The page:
The Letters of Horace Walpole, Earl of Orford — Volume 3 eBook

This eBook from the Gutenberg Project consists of approximately 1,055 pages of information about The Letters of Horace Walpole, Earl of Orford — Volume 3.

I shall finish this vast volume with a very good story, though not so authentic as my sheriff’s.  It is said that General Clive’s father has been with Mr. Pitt, to notify, that if the government will send his son four hundred thousand pounds, and a certain number of ships, the heaven-born general knows of a part of India, where such treasures are buried, that he will engage, to send over enough. to pay the national debt.  “Oh!” said the minister, “that is too much; fifty millions would be sufficient.”  Clive insisted on the hundred millions,—­Pitt, that half would do as well.  “Lord, Sir!” said the old man, “consider, if your administration lasts, the national debt will soon be two hundred millions.”  Good night for a twelvemonth!

(55) Sir William Meredith, Bart. of Hanbury, in Cheshire.  The title is now extinct.-D.

(56) She afterwards married Lord Frederick Campbell, brother of the Duke of Argyle, and was an excellent woman. (She was unfortunately burned to death at Lord Frederick’s seat, Combe Bank, in Kent.-D.)

(57) Zachariah Pearce, translated from the see of Bangor in 1756.  He was an excellent man, and later in life, in the year 1768, finding himself growing infirm, he presented to the world the rare instance of disinterestedness, of wishing to relinquish all his pieces of preferment.  These consisted of the deanery of Westminster and bishopric of Rochester.  The deanery he gave up, but was not allowed to do so by the bishopric, which was said, as a peerage, to be inalienable.-D.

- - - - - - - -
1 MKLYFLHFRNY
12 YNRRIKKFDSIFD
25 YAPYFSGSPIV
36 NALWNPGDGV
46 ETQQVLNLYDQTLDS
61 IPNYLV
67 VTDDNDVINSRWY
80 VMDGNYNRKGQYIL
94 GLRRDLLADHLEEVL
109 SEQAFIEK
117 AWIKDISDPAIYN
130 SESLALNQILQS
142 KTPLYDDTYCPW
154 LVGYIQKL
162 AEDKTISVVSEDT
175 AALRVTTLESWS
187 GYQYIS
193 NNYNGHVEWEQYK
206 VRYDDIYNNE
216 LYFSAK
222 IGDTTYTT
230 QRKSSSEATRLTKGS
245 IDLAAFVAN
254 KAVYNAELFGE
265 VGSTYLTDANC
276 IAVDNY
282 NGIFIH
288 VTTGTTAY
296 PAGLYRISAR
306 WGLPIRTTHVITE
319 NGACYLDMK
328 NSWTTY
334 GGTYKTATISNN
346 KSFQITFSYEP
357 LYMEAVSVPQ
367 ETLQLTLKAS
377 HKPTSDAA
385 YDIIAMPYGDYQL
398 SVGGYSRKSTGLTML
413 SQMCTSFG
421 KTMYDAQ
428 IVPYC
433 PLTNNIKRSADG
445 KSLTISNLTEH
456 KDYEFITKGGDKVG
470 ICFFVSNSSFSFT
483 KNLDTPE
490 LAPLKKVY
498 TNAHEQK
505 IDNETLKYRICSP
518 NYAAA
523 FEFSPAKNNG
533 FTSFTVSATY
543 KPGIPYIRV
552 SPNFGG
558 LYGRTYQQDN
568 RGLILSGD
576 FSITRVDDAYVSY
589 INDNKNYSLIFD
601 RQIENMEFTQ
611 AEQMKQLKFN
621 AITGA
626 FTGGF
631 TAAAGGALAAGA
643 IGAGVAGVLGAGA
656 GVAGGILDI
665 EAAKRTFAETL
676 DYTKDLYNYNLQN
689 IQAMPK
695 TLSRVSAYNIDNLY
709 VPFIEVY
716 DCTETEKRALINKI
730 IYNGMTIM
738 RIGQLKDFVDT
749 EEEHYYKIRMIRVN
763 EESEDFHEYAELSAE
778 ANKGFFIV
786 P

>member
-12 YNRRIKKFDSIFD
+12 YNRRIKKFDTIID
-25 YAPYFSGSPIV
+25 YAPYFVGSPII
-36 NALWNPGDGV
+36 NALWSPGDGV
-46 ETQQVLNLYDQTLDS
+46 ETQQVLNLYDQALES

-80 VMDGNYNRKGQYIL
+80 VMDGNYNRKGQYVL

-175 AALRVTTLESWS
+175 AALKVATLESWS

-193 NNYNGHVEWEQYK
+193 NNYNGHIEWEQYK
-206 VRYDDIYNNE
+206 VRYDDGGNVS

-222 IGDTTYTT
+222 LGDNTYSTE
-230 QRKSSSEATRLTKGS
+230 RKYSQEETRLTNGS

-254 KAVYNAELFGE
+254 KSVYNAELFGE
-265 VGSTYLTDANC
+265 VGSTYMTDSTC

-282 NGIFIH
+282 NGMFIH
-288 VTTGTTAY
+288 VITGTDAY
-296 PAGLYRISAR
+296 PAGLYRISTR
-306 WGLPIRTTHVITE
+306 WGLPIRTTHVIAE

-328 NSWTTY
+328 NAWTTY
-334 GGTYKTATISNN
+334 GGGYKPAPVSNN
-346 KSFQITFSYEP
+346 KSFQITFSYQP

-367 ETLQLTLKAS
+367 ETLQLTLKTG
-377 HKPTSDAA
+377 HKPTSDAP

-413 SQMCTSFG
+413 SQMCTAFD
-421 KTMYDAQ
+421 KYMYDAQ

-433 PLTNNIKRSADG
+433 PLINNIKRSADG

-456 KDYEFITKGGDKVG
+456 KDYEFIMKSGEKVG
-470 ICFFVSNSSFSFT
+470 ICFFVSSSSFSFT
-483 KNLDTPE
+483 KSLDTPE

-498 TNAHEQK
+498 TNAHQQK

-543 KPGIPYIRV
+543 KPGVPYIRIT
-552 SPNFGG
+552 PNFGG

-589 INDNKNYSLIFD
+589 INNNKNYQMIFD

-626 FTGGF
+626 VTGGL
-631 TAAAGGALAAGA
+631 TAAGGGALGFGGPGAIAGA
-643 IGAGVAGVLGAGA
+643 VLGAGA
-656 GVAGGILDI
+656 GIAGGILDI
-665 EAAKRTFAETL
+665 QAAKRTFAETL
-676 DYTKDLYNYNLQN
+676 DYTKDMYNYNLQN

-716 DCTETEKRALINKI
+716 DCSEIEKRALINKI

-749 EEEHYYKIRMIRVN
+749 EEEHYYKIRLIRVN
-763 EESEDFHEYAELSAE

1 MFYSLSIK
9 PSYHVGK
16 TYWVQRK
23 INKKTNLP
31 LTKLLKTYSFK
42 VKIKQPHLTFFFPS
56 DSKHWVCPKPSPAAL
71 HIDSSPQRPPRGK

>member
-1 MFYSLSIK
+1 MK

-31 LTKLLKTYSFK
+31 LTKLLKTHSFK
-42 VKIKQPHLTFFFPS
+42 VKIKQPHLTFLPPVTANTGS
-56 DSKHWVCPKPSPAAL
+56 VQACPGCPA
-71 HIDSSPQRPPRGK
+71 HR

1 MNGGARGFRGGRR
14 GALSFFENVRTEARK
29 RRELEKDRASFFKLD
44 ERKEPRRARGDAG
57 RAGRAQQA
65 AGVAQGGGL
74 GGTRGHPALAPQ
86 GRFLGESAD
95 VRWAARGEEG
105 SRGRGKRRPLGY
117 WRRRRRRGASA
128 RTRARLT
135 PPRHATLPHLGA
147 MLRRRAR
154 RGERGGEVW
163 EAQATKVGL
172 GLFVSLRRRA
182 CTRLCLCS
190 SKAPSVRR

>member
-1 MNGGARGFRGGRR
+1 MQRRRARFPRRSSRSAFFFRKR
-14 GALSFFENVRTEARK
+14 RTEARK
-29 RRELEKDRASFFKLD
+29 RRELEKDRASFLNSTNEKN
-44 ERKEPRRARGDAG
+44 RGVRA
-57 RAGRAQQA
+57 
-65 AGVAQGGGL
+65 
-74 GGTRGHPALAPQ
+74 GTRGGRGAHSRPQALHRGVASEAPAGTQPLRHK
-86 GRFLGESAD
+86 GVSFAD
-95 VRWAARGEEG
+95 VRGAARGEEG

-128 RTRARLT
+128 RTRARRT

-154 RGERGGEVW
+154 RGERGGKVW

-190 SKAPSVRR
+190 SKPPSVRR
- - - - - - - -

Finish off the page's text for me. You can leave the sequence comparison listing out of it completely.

(58) Lady Selina Shirley, daughter of an Earl of Ferrers.  (Selina Shirley, second daughter and coheiress of Washington Earl Ferrers, and widow of Theophilus Hastings, ninth Earl of Huntingdon.  She was the peculiar patroness of enthusiasts of all sorts in religion.-D.)

(59) The Prince of Wales’s.

(60) “The town are reading the King of Prussia’s poetry, and I have done like the town; they do not seem so sick of it as I am.  It is all the scum of Voltaire and Bolingbroke, the crambe recocta of our worst freethinkers tossed up in German-French rhyme.”  Gray, vol. iii. p. 241.

(61) Strange was a confirmed Jacobite.

(62) The residence of the Pretender.

Letter 25 To Sir David Dalrymple.(63) Arlington Street, May 15, 1760. (page 63)

Sir, I am extremely sensible of your obliging kindness in sending me for Mr. Gray the account of Erse poetry, even at a time when you were so much out of order.  That indisposition I hope is entirely removed, and your health perfectly reestablished.  Mr. Gray is very thankful for the information.(64)

I have lately bought, intending it for Dr. Robertson, a Spanish Ms. called “Annals del Emperador Carlos V. Autor, Francisco Lopez de Gornara.”  As I am utterly ignorant of the Spanish tongue, I do not know whether there is the least merit in my purchase.  It is not very long; if you will tell me how to convey it, I will send it to him.

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